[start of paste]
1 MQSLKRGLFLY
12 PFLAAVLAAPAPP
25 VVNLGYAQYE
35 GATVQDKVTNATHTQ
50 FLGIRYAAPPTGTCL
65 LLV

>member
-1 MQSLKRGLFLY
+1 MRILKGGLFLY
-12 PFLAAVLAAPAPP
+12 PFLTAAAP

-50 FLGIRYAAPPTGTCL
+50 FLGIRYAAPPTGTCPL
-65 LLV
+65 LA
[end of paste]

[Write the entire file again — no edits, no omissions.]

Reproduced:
1 MQSLKRGLFLY
12 PFLAAVLAAPAPP
25 VVNLGYAQYE
35 GATVQDKVTNATHTQ
50 FLGIRYAAPPTGTCL
65 LLV

>member
-1 MQSLKRGLFLY
+1 MRILKGGLFLY
-12 PFLAAVLAAPAPP
+12 PFLTAAAP

-50 FLGIRYAAPPTGTCL
+50 FLGIRYAAPPTGTCPL
-65 LLV
+65 LA